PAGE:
In his address at Germany’s Regensburg University in September 2006, Pope Benedict XVI asserted that faith without reason is fanaticism. Although he was not speaking about homosexuality, I think that this point directly applies to that debate. As students at a Jesuit institution, we are called upon to learn through reevaluating our ideas. Combining the ideals of both the Holy Father and the Jesuits, we can conclude that, without questioning what we are told, we run the risk of following others blindly.

In Friday’s issue of THE HOYA, Kieran Raval explained the Catholic Church’s stance on homosexuality by referencing various elements of Catholic theological doctrine (“God’s Plan on Sexuality,” A3, Oct. 19, 2012). However, as a Catholic, I would like to offer another opinion on the subject of sexual orientation.

Raval states, “Human sexuality is a gift from God that must be ordered according to God’s will and plan … of the spouses (love) and procreation (life).” By writing that homosexuality is “not properly ordered toward the natural and divine telos,” Raval implies that love and life are not part of a homosexual relationship. I would hope that most agree the first point is moot; obviously a relationship is built upon love, regardless of gender. I also take issue with the second point: life. Although homosexual couples cannot conceive a child through sex, this should not prevent them from being together. If gay couples are “disqualified” because of their inability to procreate, so too should barren individuals and women with ovarian cancer be considered “unnatural” in relationships.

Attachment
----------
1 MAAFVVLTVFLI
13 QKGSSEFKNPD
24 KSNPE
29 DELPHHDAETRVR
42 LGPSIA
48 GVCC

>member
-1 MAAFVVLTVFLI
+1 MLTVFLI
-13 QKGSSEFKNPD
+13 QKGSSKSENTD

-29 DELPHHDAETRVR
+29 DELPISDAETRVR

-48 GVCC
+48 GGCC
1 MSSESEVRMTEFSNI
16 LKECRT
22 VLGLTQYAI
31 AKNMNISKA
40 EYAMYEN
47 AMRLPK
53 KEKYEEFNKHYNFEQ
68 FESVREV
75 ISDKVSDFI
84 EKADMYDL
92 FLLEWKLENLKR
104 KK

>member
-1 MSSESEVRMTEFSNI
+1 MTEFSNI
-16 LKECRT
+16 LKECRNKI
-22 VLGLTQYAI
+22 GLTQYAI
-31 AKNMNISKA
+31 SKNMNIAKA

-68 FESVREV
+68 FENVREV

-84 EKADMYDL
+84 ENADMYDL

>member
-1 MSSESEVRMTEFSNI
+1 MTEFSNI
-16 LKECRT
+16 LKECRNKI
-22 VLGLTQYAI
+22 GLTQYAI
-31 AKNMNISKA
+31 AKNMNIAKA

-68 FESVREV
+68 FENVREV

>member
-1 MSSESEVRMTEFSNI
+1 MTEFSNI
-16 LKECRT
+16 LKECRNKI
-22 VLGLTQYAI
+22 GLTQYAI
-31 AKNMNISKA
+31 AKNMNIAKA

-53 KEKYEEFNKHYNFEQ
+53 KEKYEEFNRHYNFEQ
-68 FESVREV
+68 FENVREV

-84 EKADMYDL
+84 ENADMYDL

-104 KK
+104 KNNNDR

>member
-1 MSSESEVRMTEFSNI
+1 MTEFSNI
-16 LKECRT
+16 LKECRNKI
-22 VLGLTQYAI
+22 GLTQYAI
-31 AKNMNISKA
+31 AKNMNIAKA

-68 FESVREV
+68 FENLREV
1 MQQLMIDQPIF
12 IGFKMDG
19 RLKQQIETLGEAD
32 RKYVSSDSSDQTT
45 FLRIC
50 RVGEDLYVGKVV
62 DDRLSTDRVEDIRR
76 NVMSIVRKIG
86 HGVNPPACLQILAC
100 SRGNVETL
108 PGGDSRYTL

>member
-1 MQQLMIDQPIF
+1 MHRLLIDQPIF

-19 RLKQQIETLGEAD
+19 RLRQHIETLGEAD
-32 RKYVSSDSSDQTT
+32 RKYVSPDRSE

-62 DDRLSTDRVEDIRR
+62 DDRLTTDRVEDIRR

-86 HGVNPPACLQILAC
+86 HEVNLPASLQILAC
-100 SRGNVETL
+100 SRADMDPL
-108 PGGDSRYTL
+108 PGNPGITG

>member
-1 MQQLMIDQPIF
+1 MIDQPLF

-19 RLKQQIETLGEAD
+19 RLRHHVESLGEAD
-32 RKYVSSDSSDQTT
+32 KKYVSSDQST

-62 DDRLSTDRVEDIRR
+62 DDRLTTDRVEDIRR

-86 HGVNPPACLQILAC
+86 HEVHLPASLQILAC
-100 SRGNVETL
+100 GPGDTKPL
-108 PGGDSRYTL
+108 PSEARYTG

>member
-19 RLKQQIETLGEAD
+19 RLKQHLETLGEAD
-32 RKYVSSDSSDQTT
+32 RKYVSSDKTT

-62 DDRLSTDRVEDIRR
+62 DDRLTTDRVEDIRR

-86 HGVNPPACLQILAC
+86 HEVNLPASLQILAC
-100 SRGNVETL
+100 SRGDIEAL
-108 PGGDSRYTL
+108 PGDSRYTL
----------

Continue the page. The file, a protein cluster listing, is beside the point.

Raval responded briefly to this argument saying, “This confuses the distinction between capacity and ability in an ontological sense.” However, his response is an argument about semantics rather than meaning. Both people who are incapable of bearing children and those who are unable to bear children cannot produce life through sex.

However, my purpose is not to dissect Raval’s viewpoint, but rather to question why some continue to view the Catholic Church’s stance on homosexuality as acceptable. Despite stating that homosexuals “must be accepted with respect, compassion and sensitivity” (CCC 2358), the Church itself discriminates against them. Raval writes, “it seems to me that we must … encourage those people with same-sex attractions who desire to live according to Scripture and the tradition of Christianity.” Although this idea may seem inclusionary, it actually implies that those who identify as gay must ignore that part of themselves.

In short, the Catholic Church tells gay individuals that they can be themselves provided they subscribe to the large asterisk that asks them to disregard part of their identity. Despite Raval’s assertion to the contrary, that is not cura personalis.

Kaley Beins is a junior in the College. She is a staff writer for The Hoya.

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